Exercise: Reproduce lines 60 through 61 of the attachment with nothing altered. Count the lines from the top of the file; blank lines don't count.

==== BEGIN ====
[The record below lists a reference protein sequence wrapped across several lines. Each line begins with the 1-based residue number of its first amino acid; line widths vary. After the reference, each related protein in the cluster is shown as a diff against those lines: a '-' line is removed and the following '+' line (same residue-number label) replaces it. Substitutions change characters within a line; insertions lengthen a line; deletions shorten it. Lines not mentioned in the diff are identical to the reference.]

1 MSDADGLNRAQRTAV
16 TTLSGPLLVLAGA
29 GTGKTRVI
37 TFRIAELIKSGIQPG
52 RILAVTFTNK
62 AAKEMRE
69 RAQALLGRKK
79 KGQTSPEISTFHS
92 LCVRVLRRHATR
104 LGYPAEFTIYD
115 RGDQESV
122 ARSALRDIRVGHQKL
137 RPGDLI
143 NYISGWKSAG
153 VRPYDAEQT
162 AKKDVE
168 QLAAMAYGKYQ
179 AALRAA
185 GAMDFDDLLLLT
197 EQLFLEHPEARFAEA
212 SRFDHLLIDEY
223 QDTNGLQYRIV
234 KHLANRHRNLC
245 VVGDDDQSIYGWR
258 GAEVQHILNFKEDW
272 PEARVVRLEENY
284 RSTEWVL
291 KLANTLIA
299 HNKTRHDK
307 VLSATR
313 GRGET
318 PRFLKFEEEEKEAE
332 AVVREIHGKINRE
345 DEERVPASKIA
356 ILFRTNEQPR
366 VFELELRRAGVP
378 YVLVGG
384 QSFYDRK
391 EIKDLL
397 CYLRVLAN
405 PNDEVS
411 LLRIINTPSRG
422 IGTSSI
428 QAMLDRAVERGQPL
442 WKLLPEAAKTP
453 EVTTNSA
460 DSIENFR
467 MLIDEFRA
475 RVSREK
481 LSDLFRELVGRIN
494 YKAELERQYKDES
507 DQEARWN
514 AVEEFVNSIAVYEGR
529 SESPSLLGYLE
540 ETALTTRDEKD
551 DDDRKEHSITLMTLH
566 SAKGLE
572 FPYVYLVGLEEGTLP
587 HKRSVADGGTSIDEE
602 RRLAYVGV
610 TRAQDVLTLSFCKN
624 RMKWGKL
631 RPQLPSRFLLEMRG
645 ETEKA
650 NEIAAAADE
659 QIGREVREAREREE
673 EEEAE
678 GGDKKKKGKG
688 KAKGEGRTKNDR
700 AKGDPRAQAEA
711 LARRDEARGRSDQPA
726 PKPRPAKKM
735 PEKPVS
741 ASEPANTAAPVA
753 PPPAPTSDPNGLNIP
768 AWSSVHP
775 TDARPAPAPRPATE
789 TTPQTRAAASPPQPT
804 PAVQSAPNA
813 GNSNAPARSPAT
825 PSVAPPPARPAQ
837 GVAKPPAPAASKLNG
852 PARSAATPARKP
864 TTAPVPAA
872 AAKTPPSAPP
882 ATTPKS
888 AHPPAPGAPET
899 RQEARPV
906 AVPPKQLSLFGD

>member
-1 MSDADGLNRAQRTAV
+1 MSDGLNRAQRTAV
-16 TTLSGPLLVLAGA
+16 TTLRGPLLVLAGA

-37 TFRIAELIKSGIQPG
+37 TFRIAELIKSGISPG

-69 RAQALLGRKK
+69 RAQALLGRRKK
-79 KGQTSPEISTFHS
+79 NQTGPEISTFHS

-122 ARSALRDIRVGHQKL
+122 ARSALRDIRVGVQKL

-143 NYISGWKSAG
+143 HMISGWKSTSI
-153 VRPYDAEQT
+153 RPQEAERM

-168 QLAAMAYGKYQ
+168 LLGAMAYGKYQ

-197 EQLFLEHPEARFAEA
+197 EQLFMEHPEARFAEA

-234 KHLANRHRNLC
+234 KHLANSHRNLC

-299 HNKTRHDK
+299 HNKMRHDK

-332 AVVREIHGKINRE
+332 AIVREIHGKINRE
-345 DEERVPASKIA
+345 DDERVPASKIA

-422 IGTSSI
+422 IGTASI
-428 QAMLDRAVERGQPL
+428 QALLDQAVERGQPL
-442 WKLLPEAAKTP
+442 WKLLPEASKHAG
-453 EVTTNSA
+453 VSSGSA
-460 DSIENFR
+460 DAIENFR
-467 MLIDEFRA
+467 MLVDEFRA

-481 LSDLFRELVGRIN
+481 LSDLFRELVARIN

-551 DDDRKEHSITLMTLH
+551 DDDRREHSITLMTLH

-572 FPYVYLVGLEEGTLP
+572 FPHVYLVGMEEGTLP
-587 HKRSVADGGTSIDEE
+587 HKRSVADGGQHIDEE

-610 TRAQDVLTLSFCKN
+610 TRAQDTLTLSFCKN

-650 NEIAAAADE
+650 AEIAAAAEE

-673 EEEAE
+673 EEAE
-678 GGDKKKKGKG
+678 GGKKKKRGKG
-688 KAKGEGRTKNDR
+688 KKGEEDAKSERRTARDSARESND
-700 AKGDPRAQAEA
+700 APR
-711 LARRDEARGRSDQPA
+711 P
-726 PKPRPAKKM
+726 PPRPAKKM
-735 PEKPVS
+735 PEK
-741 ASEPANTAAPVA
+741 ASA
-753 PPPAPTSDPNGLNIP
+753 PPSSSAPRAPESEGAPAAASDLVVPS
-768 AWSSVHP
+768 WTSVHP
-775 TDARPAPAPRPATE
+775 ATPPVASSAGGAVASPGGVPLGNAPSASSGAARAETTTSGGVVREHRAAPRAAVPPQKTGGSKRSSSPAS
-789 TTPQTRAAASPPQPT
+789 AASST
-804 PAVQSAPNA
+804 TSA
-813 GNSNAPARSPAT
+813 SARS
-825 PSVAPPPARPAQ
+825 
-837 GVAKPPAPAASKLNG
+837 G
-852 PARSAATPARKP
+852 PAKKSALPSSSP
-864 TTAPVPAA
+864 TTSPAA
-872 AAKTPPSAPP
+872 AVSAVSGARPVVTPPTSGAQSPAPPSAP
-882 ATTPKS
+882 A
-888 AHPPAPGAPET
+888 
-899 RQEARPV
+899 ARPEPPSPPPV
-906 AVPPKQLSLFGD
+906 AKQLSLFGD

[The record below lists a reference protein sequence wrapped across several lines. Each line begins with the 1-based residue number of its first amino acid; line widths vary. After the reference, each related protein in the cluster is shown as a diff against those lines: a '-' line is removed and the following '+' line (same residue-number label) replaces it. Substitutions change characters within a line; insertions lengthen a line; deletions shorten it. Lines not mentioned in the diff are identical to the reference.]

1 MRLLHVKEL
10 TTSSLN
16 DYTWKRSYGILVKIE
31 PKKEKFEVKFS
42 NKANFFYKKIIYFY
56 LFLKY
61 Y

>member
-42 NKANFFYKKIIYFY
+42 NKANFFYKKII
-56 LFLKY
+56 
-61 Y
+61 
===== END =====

587 HKRSVADGGTSIDEE
602 RRLAYVGV